Tips & Techniques Kids & Family Basic Baking Techniques

Basic Baking Techniques

Here you will find the essential information you need for baking.

Preparing baking dishes and pans
Rub a piece of butter over the inside of the dish with a paper towel, making a thin, even coating.

Sprinkle in some flour, then shake and tilt the dish until it is coated. Turn the dish upside down and tap out the extra flour.

Sifting flour
Method 1: Put a sifter over a bowl, add the flour and squeeze the handle to force the flour through the mesh screen.

Method 2: Put a fine-mesh sieve over a bowl and add the flour. Hold the sieve by the handle and gently tap it against your other hand.

Cracking eggs
Gently but firmly tap the middle of the egg on the edge of a bowl to crack the shell.

Hold the egg over the bowl and pull the shell halves apart, letting the egg fall into the bowl.

Beating butter and sugar
Combine the butter and sugar in a bowl. The butter should be slightly soft for the best results.

Using an electric mixer on medium speed, beat the butter and sugar until creamy, about 3 minutes.

Every now and then, stop the mixer and scrape down the sides of the bowl with a rubber spatula.

Cutting butter into flour
Scatter the butter chunks over the flour. The butter should be very cold for the best results.

Method 1: Using a pastry blender, make quick chopping motions, pressing down firmly into the butter.

Method 2: Using 2 table knives, cut through the butter and flour by pulling the knives in opposite directions.

The mixture is ready when it looks like coarse crumbs with small pieces of butter still visible.

Rinsing fruits
Thoroughly rinse all fruits under cool running water. Lay them on a paper towel in an even layer to dry before using.

Peeling fruits and vegetables
Hold the fruit steady on a cutting board. Run a vegetable peeler down the fruit and away from you.

Keep turning and peeling until all the skin is removed.

Zesting citrus fruits
Using short strokes, rub the citrus fruit over the small holes of a box grater, turning the fruit as you work.

Rub off only the colored part of the skin (the zest). Avoid the white part underneath because it tastes bitter.

Juicing citrus fruits
Hold the fruit on its side on a cutting board and cut it in half. Twist each half over the cone of a juicer, then strain the juice through a fine-mesh sieve.

Coring fruits
Hold the fruit steady on a cutting board. Using a sharp knife, cut down through the center of the fruit at the stem.

Put the fruit halves, cut side down, on the cutting board. Cut each piece in half lengthwise to make quarters.

Turn 1 quarter of the fruit onto one side and trim away the stem and core. Repeat with the remaining 3 quarters.

Hulling (or coring) strawberries
Easy method: Using a small, sharp knife, cut across the top of the berry, removing the stem.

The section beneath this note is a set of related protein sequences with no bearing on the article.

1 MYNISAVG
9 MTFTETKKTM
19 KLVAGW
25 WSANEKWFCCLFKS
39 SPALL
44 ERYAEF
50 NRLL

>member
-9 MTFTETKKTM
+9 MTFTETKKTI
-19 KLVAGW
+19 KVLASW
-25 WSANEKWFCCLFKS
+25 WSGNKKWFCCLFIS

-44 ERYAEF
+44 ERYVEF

Advanced method: Insert the tip of a small, sharp knife near the stem and turn the blade in a circle, removing the stem.

Use the strawberries whole or cut lengthwise into halves or slices.

Working with puff pastry
Thaw the frozen puff pastry unopened in the refrigerator. Gently unfold it on a lightly floured or sugared surface.

When not in use, keep the pastry covered with a towel so it does not dry out.

Roll out the pastry with a rolling pin on the lightly floured or sugared surface.

Melting chocolate
Put the chocolate into a heatproof bowl. Select a saucepan in which the bowl will rest comfortably on top. Fill the pan one-third full with water.

Heat the water over medium heat until steaming. Place the bowl on top. Make sure the bowl does not touch the water.

As the chocolate softens, stir it with a wooden spoon until melted and smooth. Use a pot holder or oven mitt and be careful of the hot steam!

Testing for doneness
Using an oven mitt to steady the pan, poke a wooden skewer or a toothpick into the center of a baked cake or muffin and then pull it straight out.

If gooey batter is stuck to the toothpick, the cake or muffin needs to bake longer.

If no crumbs are clinging to the toothpick, the cake or muffin is finished baking.

Dusting with sugar
Put confectioners sugar in a fine-mesh sieve. Move the sieve slowly over the surface of the baked good while tapping it gently against your other hand.

Whipping cream
Using an electric mixer on low speed, beat the cream. Increase the speed to medium-high as the cream thickens. It will take about 3 minutes.

Turn off the mixer and lift the beaters. The cream is ready if it stands in medium-firm peaks. Be careful not to beat the cream too long!

Adapted from Williams-Sonoma Kids Baking, by Abigail Johnson Dodge (Oxmoor House, 2003).